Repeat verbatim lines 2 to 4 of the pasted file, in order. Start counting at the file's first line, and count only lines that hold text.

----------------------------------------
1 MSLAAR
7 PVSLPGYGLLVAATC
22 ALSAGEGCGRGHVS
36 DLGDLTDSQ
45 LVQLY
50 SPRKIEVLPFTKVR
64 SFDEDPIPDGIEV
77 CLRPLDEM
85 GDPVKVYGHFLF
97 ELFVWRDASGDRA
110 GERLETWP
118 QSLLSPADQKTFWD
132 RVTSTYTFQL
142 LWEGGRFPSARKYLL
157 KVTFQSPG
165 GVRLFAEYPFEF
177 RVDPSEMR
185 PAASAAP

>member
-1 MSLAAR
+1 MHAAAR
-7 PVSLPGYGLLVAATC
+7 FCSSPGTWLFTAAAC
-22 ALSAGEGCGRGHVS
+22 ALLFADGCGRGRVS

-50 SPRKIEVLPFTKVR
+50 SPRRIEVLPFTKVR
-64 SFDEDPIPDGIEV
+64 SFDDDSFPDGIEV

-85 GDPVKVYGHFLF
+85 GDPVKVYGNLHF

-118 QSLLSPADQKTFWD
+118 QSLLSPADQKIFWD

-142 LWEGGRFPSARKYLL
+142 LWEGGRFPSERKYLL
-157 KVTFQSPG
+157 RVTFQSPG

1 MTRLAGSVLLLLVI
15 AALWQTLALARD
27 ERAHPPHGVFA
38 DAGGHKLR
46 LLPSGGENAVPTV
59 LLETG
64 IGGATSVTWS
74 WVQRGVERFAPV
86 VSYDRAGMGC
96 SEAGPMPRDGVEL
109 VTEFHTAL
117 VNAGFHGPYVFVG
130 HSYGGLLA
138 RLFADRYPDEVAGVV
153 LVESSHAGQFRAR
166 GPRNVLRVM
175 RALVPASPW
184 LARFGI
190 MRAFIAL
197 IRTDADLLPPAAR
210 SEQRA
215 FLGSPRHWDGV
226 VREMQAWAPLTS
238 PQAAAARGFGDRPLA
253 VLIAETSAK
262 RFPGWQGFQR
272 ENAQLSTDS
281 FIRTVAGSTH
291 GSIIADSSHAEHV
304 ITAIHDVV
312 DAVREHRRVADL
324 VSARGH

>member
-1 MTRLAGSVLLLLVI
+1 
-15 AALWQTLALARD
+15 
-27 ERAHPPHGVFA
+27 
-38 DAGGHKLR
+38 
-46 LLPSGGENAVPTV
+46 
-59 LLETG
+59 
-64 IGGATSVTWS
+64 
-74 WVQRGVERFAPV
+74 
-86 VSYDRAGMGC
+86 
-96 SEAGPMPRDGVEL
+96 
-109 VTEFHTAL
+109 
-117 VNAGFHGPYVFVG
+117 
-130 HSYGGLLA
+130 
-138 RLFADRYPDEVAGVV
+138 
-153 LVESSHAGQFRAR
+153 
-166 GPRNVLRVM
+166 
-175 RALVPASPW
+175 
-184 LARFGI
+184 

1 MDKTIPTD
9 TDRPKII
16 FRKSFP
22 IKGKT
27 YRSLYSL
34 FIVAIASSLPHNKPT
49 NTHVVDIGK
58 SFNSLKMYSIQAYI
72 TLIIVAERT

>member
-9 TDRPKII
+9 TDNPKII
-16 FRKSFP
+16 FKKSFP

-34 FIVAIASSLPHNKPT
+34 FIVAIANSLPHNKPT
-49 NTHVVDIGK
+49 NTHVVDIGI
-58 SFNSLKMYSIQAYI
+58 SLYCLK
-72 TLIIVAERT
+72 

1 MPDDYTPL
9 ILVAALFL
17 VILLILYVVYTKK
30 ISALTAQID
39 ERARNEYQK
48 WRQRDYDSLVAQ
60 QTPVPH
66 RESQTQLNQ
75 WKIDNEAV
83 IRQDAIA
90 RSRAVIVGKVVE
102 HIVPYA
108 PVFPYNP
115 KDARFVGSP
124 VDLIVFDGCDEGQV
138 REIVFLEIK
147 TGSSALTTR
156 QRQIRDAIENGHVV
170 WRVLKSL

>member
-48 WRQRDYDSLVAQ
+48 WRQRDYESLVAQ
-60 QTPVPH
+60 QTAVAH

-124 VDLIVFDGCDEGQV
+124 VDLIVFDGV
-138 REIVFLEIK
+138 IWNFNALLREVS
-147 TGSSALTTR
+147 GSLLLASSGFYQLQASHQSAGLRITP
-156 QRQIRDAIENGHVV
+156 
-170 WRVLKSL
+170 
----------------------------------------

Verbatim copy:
7 PVSLPGYGLLVAATC
22 ALSAGEGCGRGHVS
36 DLGDLTDSQ